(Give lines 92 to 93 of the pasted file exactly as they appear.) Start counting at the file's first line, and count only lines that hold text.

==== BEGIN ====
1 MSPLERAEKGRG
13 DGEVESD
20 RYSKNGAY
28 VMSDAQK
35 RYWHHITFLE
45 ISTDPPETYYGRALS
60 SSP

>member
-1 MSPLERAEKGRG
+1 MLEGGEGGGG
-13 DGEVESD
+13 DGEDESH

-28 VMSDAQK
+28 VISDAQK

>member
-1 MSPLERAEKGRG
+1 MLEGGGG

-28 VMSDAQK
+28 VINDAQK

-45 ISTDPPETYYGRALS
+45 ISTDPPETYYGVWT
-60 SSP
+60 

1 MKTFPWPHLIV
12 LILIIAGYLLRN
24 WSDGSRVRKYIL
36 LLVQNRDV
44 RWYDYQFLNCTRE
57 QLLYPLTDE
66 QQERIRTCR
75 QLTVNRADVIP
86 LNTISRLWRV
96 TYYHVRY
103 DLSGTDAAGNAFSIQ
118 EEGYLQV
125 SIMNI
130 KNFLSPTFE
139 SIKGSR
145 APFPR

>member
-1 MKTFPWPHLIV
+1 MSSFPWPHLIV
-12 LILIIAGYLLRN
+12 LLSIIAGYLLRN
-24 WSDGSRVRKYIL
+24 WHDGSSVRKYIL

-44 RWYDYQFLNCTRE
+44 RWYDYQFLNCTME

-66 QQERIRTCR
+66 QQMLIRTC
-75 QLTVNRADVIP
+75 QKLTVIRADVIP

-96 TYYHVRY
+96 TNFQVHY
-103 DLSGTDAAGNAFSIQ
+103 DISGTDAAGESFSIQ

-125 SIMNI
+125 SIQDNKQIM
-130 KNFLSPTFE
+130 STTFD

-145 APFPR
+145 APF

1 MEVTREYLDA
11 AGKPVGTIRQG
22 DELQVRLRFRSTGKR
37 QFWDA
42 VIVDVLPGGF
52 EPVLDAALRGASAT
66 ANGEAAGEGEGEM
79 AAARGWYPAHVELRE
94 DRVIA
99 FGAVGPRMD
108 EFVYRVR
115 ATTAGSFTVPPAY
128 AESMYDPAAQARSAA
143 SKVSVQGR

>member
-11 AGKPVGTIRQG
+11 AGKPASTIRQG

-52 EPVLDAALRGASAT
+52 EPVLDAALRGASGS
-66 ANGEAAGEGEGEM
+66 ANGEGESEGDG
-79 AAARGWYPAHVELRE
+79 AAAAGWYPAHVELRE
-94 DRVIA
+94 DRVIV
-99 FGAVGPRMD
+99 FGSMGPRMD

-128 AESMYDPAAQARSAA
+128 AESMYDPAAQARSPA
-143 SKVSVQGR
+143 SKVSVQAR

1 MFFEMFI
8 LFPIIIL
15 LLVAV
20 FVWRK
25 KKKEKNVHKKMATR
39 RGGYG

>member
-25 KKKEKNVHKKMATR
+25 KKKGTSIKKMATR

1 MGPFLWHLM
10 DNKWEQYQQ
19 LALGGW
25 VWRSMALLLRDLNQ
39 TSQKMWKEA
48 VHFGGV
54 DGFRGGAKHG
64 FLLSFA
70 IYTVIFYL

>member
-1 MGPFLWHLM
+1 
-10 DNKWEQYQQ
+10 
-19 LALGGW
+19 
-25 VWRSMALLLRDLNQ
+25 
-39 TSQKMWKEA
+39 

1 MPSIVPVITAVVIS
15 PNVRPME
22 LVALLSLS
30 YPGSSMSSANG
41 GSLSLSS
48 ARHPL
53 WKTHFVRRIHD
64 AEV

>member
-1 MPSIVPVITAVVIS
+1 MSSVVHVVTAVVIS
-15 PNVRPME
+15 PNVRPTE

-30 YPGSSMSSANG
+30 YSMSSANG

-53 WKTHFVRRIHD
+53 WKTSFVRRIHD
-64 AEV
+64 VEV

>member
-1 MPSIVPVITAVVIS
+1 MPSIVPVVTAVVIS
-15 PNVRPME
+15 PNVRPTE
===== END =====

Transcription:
-143 SKVSVQGR
+143 SKVSVQAR